Wednesday, August 1, 2012
I did not know David McReynolds. He was a neighbor I will never get a chance to know due to him being killed last week.
The statement below is taken from this Grant Park Neighborhood Association (GPNA) facebook post.
In Loving Memory of David McReynolds, March 3, 1958 – July 7, 2012
Funeral arrangements for Grant Park shooting victim David McReynolds have been made for this Saturday, August 4th, 1pm, at
Alexander Memorial AME Church,
287 Augusta Avenue, S. E.
Atlanta, GA United States 30315
David McReynolds was a Grant Park resident, known for his quiet and polite demeanor, and was known to many for his frequent walks around the neighborhood. He was a Viet Nam veteran and prolific reader who studied the Bible and the Quran. David also enjoyed writing and was interested in politics and history, and particularly the civil rights movement.
Ironically, David recently earned his Certificate In Nonviolence Studies.
David McReynolds was 54 years old and lived on Augusta Street in Grant Park, two blocks from the park. He survived by his life partner Angela Sheat, his father Grady McReynolds, sisters Angela Bradford, Dorothy Smith and Daneyse McReynolds, his godfather Arthur Wallace and “sister” Sheila Wallace.
Creative Loafing story regarding police releasing surveillance footage related to this homicide.
Another facebook post of this memorial.
The following was written by Grant Park neighbor, Jackson Faw - the complete post can be found on the
GPNA facebook page.
David McReynolds was one of our neighbors. He walked down our street every day to the small grocery store at the corner of Ormond and Martin to buy his “numbers.” David was friendly to the granddaughters of our neighbor Josephine, whose two girls sit in the front yard every day and know the names of everyone’s dog that walks by their house.
David was 54 years old and lived on Augusta Street in Grant Park, two blocks from the park.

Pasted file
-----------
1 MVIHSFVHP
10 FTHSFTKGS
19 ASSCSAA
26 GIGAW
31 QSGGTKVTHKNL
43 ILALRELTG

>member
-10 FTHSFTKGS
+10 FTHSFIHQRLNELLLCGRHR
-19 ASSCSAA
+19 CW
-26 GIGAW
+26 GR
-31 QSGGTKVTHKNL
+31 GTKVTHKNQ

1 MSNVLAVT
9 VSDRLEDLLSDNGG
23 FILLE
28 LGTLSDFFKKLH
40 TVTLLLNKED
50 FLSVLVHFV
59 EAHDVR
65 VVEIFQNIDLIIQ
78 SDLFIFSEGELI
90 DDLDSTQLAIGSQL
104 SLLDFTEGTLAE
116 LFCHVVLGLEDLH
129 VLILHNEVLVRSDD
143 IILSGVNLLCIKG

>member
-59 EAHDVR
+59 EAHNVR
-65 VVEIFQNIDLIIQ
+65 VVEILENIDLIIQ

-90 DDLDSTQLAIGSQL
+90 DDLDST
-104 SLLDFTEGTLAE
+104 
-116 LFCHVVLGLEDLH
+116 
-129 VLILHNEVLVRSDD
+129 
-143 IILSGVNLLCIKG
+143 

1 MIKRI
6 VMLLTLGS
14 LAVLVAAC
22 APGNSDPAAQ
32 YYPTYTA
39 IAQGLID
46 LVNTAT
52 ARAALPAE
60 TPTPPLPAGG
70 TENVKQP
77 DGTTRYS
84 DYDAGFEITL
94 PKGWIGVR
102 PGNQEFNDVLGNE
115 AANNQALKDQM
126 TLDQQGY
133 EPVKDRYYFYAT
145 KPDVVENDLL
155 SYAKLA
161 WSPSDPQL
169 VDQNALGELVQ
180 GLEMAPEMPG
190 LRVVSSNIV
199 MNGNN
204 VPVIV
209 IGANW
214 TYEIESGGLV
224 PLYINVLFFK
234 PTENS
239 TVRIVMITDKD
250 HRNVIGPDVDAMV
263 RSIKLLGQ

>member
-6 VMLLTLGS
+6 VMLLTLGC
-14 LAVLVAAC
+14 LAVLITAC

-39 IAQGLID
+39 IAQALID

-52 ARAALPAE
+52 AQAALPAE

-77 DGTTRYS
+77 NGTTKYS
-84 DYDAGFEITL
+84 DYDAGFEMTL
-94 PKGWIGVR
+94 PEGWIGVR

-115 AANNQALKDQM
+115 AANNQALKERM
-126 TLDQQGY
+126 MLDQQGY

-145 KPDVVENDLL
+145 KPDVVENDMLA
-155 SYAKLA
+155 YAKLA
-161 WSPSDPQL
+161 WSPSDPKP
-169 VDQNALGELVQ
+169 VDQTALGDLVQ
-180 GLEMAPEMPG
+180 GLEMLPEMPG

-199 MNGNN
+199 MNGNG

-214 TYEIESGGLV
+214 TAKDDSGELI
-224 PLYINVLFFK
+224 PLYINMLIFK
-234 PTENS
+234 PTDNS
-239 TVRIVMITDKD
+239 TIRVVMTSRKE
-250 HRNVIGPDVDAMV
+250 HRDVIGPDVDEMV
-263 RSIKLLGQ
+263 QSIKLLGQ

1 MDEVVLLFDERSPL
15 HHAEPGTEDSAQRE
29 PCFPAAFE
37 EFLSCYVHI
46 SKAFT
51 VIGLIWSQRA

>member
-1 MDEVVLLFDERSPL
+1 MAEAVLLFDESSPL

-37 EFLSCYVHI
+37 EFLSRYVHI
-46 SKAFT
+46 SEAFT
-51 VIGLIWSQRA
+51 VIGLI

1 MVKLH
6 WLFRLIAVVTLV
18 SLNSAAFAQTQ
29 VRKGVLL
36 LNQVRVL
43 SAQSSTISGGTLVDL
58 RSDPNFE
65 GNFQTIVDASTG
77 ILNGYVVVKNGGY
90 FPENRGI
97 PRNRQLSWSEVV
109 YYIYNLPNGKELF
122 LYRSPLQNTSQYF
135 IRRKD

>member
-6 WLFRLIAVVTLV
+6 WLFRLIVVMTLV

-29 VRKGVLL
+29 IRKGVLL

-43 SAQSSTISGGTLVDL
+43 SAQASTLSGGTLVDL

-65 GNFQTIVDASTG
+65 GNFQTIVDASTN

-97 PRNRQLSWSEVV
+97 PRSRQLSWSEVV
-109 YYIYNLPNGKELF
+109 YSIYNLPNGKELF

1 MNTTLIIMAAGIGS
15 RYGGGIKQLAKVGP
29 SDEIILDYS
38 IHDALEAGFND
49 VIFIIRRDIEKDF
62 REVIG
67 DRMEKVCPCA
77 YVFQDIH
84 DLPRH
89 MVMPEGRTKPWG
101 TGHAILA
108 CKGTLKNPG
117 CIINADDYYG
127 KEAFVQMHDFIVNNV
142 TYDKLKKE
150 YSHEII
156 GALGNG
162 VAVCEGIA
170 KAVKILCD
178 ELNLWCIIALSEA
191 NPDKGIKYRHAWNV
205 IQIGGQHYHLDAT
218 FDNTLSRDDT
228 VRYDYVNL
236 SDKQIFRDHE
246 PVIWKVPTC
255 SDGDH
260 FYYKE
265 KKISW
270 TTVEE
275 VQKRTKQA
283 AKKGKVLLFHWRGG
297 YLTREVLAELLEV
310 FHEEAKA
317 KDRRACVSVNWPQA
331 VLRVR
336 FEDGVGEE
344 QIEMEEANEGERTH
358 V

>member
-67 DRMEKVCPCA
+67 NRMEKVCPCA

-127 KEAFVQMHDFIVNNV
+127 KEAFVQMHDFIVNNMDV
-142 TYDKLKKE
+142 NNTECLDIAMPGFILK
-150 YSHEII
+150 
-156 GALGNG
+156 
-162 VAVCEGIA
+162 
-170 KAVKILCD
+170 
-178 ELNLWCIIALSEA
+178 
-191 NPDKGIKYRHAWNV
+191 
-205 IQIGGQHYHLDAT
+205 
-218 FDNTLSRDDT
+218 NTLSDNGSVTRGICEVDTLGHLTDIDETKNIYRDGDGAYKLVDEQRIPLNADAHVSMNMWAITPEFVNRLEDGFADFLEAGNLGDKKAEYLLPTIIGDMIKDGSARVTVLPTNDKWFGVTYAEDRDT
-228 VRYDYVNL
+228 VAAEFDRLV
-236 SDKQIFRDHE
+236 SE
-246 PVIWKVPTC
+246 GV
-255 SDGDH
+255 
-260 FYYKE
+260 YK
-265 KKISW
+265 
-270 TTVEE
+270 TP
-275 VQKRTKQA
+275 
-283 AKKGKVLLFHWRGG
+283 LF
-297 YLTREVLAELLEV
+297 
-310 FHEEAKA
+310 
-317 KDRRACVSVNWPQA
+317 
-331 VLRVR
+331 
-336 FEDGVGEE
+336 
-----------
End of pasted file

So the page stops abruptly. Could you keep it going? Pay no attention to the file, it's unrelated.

He was a kind man who was friendly and harmful to no one. According to the police, he was killed by three youths because he refused to give them money, or perhaps he didn't have any money to give them. David was shot in the chest and left to die on the sidewalk just around the corner from our house.
Josephine and her girls heard the gunshot in the middle of a beautiful, sunny afternoon. The body of the neighbor that walked by and said hello every day was laying on the sidewalk just feet from their house as the police investigated the crime scene.
Yesterday Haley got a basket of food and a card, and I left to find David’s house to speak with his family and offer our sympathies. David lived with Sheila and Arthur Wallace, who considered him part of their family. Arthur was David’s godfather, and Sheila says that “David was like a brother to me.”
On Thursday afternoon, Sheila came upon the crime scene just a block from their house. Someone told her that a boy had been shot, and Sheila’s first thought was how horrible it was going to be for the person that had to deliver the news to boy’s mother.
An hour or so later, a detective knocked on her door to tell Sheila that David was the victim.
Sheila and Arthur told me that their life has been changed forever. David helped with household chores and kept Arthur company. “If he hadn’t been killed he’d be sitting right there watching TV with us” she told me. “I don’t know what we’re going to do.”
When bartender John Henderson was murdered in 2009, the entire city was outraged. Before the trial that convicted John Henderson’s killer, dozens of gang members were arrested by a joint FBI and GBI task force.
It’s not likely that Sheila and Arthur Wallace can afford to put up billboards in memory of David McReynolds. Publicity related to his death was scant at best; the news reports are already fading.
There is no need to state the obvious. I only hope that this sad, sick, senseless killing will not be forgotten by our community. It will never be forgotten by those who knew and loved David McReynolds.